- What is one of your favorite moments you have had as a teacher?
I had a project for grad school where I had to draw something but I am a terrible at it. So I mentioned it to my reading class and one of my students went home that night and worked tirelessly on this drawing and brought it back to me the next day. He drew exactly what I wanted which was a representation of disruptive thinking. I presented it to my class at Bank Street. That was really meaningful to me. I feel like I’m the one always trying to help them, and in that moment he was able to use his skills and his talents to help me. That’s definitely one of my favorite moments.
- What are you up to when you’re not at Gaynor?
When I’m not at Gaynor you can find me at home with my husband. I live on the Upper West Side. I grew up here, I am a die-hard Upper West Sider. We have a dog, Josie, who we love more than anything in the entire world. The other thing I do outside of school is volunteer for Cunucu Dog Rescue, which we launched in March 2019, that is sort of our baby at the moment.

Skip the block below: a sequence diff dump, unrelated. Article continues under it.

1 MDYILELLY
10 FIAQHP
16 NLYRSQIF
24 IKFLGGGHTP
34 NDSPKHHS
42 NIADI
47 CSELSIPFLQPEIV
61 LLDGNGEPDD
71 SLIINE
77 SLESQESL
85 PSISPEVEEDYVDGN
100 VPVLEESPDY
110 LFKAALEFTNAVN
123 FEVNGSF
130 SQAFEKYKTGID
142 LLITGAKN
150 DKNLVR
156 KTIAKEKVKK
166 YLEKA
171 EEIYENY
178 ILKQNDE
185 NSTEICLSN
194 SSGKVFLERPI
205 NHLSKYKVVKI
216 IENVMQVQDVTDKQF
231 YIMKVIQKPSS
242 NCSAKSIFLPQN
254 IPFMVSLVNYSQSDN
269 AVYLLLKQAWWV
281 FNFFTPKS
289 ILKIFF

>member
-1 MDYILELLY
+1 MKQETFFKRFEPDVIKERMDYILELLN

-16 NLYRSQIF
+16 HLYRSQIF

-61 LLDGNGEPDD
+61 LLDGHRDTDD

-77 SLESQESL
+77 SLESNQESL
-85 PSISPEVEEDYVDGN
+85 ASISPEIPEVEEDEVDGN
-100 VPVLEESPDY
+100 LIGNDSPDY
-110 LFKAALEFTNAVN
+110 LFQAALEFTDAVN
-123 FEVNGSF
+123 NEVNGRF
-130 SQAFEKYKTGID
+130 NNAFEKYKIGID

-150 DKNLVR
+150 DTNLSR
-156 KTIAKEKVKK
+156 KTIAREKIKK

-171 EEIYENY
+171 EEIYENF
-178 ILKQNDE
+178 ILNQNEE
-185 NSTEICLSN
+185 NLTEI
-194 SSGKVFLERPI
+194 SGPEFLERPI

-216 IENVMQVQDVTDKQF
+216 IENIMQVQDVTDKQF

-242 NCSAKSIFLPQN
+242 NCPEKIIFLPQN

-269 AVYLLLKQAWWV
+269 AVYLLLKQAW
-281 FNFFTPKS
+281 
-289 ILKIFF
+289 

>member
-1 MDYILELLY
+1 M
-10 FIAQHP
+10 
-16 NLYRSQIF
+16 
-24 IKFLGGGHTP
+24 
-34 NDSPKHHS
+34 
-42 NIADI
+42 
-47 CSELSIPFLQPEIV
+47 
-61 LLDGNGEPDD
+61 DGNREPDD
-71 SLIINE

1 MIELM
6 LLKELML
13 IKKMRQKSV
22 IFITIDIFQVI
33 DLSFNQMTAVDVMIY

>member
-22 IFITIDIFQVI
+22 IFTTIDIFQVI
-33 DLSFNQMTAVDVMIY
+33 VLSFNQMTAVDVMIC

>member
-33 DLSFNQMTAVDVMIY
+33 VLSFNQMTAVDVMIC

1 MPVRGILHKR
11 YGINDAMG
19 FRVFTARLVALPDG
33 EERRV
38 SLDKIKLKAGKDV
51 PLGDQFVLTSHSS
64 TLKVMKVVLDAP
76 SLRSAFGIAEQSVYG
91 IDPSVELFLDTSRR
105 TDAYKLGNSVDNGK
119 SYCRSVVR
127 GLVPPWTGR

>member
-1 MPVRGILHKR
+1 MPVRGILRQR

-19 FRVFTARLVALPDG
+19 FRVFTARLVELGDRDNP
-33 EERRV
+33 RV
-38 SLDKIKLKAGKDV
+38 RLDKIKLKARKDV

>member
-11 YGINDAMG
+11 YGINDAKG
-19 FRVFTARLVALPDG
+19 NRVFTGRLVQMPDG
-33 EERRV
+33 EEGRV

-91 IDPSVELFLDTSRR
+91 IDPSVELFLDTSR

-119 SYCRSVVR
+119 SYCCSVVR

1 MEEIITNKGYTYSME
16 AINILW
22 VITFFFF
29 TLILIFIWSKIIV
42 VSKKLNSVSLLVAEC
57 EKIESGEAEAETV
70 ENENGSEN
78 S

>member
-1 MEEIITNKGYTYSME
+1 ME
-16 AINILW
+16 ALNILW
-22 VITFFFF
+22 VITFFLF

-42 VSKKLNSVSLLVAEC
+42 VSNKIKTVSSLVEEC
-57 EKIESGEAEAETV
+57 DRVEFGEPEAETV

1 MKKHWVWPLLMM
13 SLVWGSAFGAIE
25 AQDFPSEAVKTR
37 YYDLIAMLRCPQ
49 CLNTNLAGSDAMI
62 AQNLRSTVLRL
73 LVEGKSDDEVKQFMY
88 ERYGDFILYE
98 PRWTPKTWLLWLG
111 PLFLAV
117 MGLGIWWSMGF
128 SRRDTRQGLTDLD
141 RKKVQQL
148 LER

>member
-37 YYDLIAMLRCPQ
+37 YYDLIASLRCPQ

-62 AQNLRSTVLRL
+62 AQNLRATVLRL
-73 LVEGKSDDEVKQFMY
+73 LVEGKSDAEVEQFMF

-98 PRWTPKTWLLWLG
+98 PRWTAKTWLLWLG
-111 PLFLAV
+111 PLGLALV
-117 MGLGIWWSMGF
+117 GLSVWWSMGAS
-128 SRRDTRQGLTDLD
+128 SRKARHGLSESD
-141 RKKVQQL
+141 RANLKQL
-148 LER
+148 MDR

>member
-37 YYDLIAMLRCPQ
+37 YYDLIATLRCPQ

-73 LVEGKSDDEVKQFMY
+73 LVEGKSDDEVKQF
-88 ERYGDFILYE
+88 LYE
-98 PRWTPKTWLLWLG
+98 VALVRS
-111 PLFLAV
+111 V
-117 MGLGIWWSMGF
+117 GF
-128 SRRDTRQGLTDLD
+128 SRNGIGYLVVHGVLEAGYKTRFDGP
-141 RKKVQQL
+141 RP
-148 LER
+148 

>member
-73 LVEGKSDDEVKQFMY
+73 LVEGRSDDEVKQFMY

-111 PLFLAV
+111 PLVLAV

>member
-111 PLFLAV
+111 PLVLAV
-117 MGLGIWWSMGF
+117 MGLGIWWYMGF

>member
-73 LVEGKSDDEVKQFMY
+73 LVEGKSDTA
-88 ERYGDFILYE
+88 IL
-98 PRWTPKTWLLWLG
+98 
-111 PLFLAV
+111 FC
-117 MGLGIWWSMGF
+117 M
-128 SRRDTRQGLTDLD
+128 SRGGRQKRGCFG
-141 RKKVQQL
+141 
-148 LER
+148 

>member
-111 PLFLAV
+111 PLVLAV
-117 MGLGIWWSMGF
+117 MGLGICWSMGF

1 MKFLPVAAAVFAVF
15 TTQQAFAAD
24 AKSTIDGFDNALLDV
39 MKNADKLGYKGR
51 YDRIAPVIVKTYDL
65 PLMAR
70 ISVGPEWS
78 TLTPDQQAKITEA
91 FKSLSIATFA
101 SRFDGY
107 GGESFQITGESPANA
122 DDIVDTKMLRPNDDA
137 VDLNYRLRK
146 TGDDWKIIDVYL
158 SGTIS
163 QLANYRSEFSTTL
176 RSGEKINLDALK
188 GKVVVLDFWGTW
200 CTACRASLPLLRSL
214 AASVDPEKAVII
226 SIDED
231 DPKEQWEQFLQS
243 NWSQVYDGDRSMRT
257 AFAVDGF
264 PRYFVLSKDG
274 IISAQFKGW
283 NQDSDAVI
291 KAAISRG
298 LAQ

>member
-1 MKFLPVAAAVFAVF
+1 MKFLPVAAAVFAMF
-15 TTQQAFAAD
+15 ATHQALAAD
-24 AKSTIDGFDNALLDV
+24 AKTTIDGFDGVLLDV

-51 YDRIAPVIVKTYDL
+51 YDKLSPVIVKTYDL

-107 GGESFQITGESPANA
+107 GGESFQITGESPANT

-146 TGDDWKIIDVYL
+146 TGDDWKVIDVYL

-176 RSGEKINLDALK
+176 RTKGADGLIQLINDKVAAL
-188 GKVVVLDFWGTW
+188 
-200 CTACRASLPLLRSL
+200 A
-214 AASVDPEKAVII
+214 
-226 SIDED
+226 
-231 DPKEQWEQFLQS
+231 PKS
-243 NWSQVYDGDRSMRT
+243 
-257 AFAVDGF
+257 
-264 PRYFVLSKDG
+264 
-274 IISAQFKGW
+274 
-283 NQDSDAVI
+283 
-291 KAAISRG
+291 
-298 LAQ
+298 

My husband and his family have been going to Aruba for 30 years; his grandmother was one of the original travel agents to start bringing tourists there. I’ve been going with them for the last eight or so years.
Every time we visit, we’re acutely aware of the stray dog crisis. But the last time we went we were so moved by it. We had been fostering dogs here in the city for quite some time, and we thought, ‘There is this really bad problem in this place that we love and so many organizations here in New York City, so why don’t we try to help while we can in Aruba?’
We partnered with an incredible organization called the Crijojo Trappers. They’re not a rescue–they’re actually trying to address the root of the problem, which is the lack of spaying and neutering. So they reach out to rescues like us, and other rescues on the island because we can’t save all of the dogs obviously. And they say, ‘Are you interested in helping?’ And we say yes.
It’s a very complicated process to rescue the dogs. We have to find people on the island who are willing to foster them for a limited time, find someone on the island who is interested in bringing them to the vet so they can get clearance to travel, and then we have to find someone who is willing to take them on their flight home from Aruba to New York.
Luckily, there is an existing group called Aruba Flight Volunteers which recruits people who do that. Once I get the puppies onto a flight, I have to call and make the arrangements and so forth. Then my husband and I go and pick them up from the airport.
Since we don’t have a brick and mortar shelter, we have established a small foster network here who are willing to take in puppies, which has been instrumental to us. We facilitate adoption through our Instagram, @cunucudogrescue. People find us and we vet them thoroughly. To date, we’ve done about 25 adoptions.